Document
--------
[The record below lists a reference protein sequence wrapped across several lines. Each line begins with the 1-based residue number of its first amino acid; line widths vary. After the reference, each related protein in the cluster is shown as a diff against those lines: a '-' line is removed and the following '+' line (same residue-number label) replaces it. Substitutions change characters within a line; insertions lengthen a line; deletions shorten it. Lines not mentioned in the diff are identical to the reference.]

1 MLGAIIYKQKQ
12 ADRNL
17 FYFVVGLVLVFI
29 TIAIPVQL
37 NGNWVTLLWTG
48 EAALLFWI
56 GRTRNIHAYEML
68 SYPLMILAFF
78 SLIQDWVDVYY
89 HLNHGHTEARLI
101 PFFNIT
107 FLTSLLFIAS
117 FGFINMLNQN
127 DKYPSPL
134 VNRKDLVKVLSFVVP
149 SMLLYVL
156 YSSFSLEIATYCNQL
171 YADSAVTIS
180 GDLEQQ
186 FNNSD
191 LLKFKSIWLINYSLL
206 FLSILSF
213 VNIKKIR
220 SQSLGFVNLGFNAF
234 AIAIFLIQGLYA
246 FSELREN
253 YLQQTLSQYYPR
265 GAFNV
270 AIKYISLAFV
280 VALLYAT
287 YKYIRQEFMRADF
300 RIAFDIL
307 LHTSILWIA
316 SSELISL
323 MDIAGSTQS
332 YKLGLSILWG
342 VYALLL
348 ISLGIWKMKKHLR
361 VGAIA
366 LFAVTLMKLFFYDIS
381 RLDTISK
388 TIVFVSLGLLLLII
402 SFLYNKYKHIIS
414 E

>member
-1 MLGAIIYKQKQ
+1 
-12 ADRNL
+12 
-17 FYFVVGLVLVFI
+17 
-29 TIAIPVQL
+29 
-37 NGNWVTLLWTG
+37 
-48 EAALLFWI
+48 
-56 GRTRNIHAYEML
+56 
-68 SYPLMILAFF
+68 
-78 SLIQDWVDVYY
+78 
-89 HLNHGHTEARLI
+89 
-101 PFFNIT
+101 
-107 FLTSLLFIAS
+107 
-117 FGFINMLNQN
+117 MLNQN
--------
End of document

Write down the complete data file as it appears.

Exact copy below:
[The record below lists a reference protein sequence wrapped across several lines. Each line begins with the 1-based residue number of its first amino acid; line widths vary. After the reference, each related protein in the cluster is shown as a diff against those lines: a '-' line is removed and the following '+' line (same residue-number label) replaces it. Substitutions change characters within a line; insertions lengthen a line; deletions shorten it. Lines not mentioned in the diff are identical to the reference.]

1 MLGAIIYKQKQ
12 ADRNL
17 FYFVVGLVLVFI
29 TIAIPVQL
37 NGNWVTLLWTG
48 EAALLFWI
56 GRTRNIHAYEML
68 SYPLMILAFF
78 SLIQDWVDVYY
89 HLNHGHTEARLI
101 PFFNIT
107 FLTSLLFIAS
117 FGFINMLNQN
127 DKYPSPL
134 VNRKDLVKVLSFVVP
149 SMLLYVL
156 YSSFSLEIATYCNQL
171 YADSAVTIS
180 GDLEQQ
186 FNNSD
191 LLKFKSIWLINYSLL
206 FLSILSF
213 VNIKKIR
220 SQSLGFVNLGFNAF
234 AIAIFLIQGLYA
246 FSELREN
253 YLQQTLSQYYPR
265 GAFNV
270 AIKYISLAFV
280 VALLYAT
287 YKYIRQEFMRADF
300 RIAFDIL
307 LHTSILWIA
316 SSELISL
323 MDIAGSTQS
332 YKLGLSILWG
342 VYALLL
348 ISLGIWKMKKHLR
361 VGAIA
366 LFAVTLMKLFFYDIS
381 RLDTISK
388 TIVFVSLGLLLLII
402 SFLYNKYKHIIS
414 E

>member
-1 MLGAIIYKQKQ
+1 
-12 ADRNL
+12 
-17 FYFVVGLVLVFI
+17 
-29 TIAIPVQL
+29 
-37 NGNWVTLLWTG
+37 
-48 EAALLFWI
+48 
-56 GRTRNIHAYEML
+56 
-68 SYPLMILAFF
+68 
-78 SLIQDWVDVYY
+78 
-89 HLNHGHTEARLI
+89 
-101 PFFNIT
+101 
-107 FLTSLLFIAS
+107 
-117 FGFINMLNQN
+117 MLNQN